I spent the last few days at a onference on preaching. The following is a short article that the organisers asked me to write about the event.
Christians in the 21st Century are looking for a relationship with God and an experience of him. This is the pastoral need that preachers in the modern age must meet. To do so they have to move away from the kind of preaching which aims to teach people about God and instead help them encounter him.
This was the message that the legendary Herbie O'Driscoll had for the group of preachers attending a three-day workshop in the newly opened St Luke's Home Education Centre in Cork. Herbie is a Cork native who was ordained in the Church of Ireland but spent most of his ministry in Canada. There he served not only as Dean of Christ Church Cathedral, Vancouver, but also as Warden of the College of Preachers in Washington DC. Over the years he has gained an international reputation as a preacher, teacher, lecturer and story teller and in retirement remains in huge demand as a speaker.
Herbie warned those who had gathered from all over Ireland and beyond that the model of preaching used by many today was based on assumptions that were no longer true. It came from a time when it could be taken for granted that almost everyone sitting in the pew had an intimate knowledge of scripture and would be there Sunday after Sunday without fail. This is no longer true and preachers must adapt if they are to pastor to those sitting in the pews today.
Herbie pointed out that the old model advocated what today could be seen as a 'talking head' in the pulpit, with many barriers between the preacher and the people: distance, height, and a wall of wood or stone. The modern preacher needs to remove as many barriers as possible and come down into the congregation and create a space of 'intimate eloquence.' Language can be a barrier also; the preacher must never forget that the only person who will read the sermon is them – all others will hear it and so the preacher must strive to achieve the informality of language appropriate to the spoken word. Indeed, the page itself can become a barrier and he encouraged everyone to move away from it as far as possible and to minimise notes to the essentials.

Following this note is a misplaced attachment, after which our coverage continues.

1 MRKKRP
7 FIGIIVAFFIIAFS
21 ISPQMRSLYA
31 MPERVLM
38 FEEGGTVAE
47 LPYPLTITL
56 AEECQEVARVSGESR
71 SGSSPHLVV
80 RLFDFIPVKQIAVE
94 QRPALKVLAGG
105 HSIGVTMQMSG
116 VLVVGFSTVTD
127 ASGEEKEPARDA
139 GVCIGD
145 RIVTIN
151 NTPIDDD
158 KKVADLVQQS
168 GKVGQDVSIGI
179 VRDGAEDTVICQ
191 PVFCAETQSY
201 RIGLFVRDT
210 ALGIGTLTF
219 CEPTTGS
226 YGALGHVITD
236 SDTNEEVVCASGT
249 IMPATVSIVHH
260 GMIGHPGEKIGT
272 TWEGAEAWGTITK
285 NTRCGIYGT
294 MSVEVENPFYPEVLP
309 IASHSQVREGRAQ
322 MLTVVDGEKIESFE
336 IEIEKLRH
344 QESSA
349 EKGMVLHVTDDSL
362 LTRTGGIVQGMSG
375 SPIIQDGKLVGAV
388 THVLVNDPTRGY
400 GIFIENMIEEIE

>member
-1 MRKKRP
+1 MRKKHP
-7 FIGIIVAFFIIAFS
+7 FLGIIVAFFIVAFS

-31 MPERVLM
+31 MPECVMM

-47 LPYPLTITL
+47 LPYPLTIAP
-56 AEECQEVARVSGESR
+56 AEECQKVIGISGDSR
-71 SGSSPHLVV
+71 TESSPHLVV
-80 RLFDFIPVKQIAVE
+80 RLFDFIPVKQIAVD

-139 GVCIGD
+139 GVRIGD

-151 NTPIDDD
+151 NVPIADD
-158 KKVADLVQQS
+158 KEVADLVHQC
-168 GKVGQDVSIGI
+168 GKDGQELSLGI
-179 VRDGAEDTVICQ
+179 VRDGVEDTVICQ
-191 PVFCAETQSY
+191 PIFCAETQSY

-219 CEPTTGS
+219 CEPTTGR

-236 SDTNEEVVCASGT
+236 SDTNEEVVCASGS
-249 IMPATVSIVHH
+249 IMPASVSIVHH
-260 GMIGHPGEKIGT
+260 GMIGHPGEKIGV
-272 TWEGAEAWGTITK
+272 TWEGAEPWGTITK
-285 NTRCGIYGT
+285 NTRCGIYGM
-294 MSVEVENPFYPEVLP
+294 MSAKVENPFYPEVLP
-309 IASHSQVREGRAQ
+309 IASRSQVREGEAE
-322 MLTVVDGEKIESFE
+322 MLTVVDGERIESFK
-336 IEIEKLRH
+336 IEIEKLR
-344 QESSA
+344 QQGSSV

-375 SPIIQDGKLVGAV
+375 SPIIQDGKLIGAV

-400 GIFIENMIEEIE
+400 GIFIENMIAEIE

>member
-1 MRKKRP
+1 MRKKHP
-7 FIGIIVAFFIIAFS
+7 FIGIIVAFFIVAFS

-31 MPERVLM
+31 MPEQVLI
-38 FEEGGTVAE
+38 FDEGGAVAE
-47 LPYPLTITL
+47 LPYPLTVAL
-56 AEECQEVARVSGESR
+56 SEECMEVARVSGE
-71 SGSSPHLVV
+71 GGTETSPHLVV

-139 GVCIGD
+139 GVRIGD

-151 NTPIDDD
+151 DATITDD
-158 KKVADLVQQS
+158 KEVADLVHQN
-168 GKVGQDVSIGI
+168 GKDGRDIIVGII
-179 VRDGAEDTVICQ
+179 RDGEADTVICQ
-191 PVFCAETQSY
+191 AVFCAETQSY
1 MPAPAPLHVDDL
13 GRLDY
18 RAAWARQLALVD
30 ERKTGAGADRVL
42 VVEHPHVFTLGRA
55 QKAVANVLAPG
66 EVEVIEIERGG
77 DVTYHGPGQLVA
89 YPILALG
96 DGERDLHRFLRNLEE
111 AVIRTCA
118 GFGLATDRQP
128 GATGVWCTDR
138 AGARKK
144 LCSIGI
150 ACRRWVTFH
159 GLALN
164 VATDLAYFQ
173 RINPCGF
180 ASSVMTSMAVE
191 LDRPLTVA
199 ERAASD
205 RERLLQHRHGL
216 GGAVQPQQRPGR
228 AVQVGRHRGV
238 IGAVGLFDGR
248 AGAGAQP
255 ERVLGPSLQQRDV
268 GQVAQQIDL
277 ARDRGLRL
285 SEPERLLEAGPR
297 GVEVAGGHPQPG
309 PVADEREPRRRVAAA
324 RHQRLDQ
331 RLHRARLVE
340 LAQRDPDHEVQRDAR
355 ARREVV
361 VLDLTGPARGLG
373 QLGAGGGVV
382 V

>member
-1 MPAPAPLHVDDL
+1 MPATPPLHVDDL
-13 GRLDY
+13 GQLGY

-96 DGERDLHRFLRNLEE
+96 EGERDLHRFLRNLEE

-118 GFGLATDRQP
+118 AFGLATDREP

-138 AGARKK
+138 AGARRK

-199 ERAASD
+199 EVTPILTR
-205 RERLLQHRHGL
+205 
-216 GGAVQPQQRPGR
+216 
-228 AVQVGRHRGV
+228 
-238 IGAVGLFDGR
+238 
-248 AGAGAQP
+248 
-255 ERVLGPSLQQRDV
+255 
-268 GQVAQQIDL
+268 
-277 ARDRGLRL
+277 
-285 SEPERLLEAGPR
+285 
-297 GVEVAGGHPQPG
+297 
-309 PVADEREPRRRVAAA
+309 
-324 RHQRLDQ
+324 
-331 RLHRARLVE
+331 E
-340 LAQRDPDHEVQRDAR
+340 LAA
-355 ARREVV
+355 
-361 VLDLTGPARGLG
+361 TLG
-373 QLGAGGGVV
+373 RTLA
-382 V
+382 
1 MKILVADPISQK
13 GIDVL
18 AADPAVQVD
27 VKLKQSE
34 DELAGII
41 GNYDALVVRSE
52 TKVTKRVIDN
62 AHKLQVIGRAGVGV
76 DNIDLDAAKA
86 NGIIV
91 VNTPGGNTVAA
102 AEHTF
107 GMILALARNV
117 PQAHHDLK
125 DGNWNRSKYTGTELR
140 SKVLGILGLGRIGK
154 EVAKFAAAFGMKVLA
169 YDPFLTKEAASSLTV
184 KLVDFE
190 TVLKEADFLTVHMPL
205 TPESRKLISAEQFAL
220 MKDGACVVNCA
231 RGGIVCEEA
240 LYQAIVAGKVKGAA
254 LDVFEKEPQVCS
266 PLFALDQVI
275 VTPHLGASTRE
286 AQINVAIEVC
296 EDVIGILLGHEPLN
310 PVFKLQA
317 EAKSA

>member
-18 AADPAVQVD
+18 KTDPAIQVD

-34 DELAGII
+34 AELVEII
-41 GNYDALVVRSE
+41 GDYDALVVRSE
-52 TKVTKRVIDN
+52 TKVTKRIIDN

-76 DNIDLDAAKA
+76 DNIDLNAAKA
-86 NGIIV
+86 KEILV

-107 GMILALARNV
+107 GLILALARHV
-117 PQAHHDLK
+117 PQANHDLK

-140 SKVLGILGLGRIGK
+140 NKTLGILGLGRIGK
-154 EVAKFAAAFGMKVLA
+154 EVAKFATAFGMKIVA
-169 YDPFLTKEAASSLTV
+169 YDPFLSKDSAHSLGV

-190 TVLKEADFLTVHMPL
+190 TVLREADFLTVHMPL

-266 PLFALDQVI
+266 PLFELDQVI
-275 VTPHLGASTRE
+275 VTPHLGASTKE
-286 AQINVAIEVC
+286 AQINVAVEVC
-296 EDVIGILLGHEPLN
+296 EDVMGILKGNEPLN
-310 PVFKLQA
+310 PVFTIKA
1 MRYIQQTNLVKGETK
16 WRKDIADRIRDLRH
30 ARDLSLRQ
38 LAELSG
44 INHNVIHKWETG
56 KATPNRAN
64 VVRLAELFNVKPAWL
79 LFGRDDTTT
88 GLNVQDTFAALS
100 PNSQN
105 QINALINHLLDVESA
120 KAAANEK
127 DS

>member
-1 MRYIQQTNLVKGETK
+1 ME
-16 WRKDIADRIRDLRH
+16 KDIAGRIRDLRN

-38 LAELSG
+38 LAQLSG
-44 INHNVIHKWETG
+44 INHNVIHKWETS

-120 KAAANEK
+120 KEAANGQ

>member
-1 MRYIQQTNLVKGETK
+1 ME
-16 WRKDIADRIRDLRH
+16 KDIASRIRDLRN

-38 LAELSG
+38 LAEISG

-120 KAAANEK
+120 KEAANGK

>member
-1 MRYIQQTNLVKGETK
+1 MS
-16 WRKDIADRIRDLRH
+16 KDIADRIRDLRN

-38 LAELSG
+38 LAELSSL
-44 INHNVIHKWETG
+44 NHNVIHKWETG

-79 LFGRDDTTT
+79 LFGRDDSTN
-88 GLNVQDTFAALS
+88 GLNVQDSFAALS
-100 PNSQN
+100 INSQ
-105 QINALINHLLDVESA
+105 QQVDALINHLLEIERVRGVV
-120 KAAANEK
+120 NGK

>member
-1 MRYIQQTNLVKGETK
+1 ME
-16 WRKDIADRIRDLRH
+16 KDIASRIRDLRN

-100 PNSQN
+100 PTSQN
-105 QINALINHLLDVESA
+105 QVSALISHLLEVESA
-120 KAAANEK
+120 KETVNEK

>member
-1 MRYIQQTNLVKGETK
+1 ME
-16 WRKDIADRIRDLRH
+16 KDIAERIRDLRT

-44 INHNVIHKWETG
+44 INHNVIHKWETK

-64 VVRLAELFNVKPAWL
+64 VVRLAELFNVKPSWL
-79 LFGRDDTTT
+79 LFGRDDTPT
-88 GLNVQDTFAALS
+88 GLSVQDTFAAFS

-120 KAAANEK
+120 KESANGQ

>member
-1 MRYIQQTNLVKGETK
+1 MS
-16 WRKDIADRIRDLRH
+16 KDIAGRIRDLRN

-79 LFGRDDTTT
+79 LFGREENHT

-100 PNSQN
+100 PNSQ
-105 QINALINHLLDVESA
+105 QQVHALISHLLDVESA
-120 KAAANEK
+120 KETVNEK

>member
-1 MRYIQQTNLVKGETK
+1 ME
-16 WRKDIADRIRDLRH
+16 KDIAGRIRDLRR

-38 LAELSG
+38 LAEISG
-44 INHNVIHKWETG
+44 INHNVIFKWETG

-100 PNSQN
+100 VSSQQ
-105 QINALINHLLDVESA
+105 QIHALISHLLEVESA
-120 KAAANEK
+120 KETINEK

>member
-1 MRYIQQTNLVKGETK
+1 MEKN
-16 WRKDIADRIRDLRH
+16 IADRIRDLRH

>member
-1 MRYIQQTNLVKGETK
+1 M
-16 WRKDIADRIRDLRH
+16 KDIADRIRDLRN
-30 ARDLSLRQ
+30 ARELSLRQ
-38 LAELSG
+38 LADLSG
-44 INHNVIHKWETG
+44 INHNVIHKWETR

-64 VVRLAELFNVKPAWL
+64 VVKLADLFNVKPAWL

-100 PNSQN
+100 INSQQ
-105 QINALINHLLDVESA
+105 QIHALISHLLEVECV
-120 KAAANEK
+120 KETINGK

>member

With that in mind, he challenged his listeners to imaginatively engage with the Biblical texts and to use image and story to engage and teach their congregations. He stressed that the Bible for the most part used image and story to convey its message and encouraged those attending to try to do the same. Storytelling reduces the need for notes and at the same time draws the listener deeper into the inexhaustible riches available to us in scripture.
Using story also allows the preacher to 'fill in the gaps' that the person in the pew has when it comes to the overarching narrative of scripture. For many today the events of scripture can be like a box of photographs that have fallen on the floor and then gathered up and put back in again out of sequence. Using story helps teach people the flow of what happens in the Bible without turning the sermon into a lecture. It takes practice to do it well and it may not be something that all preachers find suitable for them, but it was something that he offered to the group as a potential resource for them, as he did indeed all his many insights and suggestions.
Thanking Herbie on behalf of the the group, the Dean of Cloyne, the Very Reverend Alan Marley, said it had been a memorable few days and a true pleasure to sit at the feet of one so willing to share so generously of his time and talent with others. The tenor of the group was that it had been an exciting, energising, and encouraging time and no one, he was sure, would ever approach preaching in quite the same way again.